But the deal is not done yet. Besides the IAEA, India has to convince the 45-member Nuclear Suppliers Group (NSG) to rewrite its rules and then America’s Congress votes on the whole package. The NSG’s sign-off might be especially elusive. Several European countries have concerns about the deal, and China may stealthily wish to spoil its populous rival’s party. In India itself, opposition to the deal could yet topple the government, though this seems less likely by the day. Still, some observers found it apt that, as Mr Singh issued his historic promise, his head was in the clouds.
On July 9th, in response to Mr Singh’s announcement, the Communists withdrew support from the government, depriving it of a parliamentary majority. They promise to move a no-confidence vote soon after Parliament next meets on August 11th. But Mr Singh seems happy to fight—hence his in-flight announcement. This is because, in deft and shady negotiations, his government has won new support, from the Samajwadi Party (SP).
An outfit of low-caste Hindus, backed by many Muslims and led by Mulayam Singh Yadav, the SP is based in India’s vast northern state of Uttar Pradesh (UP).Mr. Yadav, anti-American, now seems to think the deal crucial to India.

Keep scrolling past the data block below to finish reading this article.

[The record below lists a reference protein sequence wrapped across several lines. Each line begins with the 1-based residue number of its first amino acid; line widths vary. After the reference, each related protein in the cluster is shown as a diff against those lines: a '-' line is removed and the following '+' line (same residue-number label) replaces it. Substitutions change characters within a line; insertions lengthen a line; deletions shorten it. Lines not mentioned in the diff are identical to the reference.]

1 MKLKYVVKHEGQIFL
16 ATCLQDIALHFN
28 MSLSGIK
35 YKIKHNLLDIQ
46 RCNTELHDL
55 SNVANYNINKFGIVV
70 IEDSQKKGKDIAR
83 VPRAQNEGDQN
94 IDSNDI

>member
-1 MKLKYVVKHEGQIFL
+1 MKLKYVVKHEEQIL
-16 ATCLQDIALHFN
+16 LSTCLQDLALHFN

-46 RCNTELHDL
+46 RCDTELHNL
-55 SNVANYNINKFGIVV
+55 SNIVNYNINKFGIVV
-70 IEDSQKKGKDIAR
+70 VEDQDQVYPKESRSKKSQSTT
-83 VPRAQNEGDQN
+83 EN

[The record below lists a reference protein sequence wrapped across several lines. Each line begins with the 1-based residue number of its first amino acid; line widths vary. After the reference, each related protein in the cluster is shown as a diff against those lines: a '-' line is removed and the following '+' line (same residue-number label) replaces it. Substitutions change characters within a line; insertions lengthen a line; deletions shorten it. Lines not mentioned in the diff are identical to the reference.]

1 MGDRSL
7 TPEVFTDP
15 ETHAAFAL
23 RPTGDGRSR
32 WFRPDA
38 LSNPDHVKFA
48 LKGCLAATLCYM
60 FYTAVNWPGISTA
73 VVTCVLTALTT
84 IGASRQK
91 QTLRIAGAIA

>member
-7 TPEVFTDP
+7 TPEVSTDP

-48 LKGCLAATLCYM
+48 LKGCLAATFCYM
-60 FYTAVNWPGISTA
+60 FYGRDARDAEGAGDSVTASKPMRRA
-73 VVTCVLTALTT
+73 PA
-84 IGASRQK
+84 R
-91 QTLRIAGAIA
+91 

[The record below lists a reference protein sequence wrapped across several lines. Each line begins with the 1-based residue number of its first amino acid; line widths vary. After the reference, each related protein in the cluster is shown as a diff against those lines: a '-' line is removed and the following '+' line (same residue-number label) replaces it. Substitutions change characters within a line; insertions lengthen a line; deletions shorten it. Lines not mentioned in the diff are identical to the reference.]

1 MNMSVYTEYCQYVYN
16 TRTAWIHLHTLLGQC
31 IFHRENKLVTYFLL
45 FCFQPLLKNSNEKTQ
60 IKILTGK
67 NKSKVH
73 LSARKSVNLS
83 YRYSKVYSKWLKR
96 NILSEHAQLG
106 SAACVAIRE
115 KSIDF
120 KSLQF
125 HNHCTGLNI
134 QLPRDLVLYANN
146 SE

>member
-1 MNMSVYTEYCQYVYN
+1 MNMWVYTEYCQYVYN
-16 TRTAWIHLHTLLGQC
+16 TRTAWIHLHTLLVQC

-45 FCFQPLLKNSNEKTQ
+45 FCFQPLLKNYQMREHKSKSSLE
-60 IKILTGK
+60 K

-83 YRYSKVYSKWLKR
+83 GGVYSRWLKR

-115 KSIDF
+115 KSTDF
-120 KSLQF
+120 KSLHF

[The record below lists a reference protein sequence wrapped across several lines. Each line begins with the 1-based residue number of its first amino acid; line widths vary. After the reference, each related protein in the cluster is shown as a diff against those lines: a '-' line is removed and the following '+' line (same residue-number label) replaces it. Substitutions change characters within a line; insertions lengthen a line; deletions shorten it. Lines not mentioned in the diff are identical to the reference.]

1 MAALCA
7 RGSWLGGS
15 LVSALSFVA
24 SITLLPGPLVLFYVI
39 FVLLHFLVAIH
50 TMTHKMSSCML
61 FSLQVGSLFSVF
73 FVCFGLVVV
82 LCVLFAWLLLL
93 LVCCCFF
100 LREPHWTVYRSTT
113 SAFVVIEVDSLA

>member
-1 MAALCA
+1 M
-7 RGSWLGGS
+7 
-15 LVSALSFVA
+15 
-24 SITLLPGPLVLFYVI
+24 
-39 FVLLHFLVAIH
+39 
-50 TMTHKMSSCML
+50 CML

A suicide bomb attack on the Indian Embassy in the Afghan capital bore all the hallmarks of a foreign intelligence agency, Afghanistan’s presidential spokesman said on Tuesday in a likely reference to Pakistan.:
Pakistani agents of being behind the April assassination attempt against , a mass jail break in Kandahar last month and a string of other attacks.has accused
Karzai threatened last month to send troops across the border to attack militants there if Pakistan did not take action.
Talibans have denied they had any kind of responsibility in the attack in which 30 people were killed, among them a military attaché from the embassy and a diplomat.
Yesterday, Pakistan rejected those accusations.
The situation is worsened as time goes by: Mr. Rashid, 59, has just published his fourth book, “Descent into Chaos, The United States and the Failure of Nation Building in Pakistan, Afghanistan and Central Asia,” a caustic review of the mistakes by the Bush administration in tackling Islamic militancy.
The Bush administration, he said, was too gentle with Pakistan’s president, Pervez Musharraf, after he pledged to support the antiterrorism campaign after 9/11. “The Americans never said strongly enough that Pakistan had to stop supporting the Taliban — that was because Musharraf was giving them the Al Qaeda types,” capturing a few top Qaeda operatives and handing them over to the United States. Mr. Bush should have insisted that Musharraf quash the Taliban too, he said.
(…)The Pakistani Army and Pakistan’s powerful Inter-Services Intelligence agency protected the Afghan Taliban in Quetta, the provincial capital of Baluchistan, as “a strategic asset” for use in the future as a buffer against India, he said.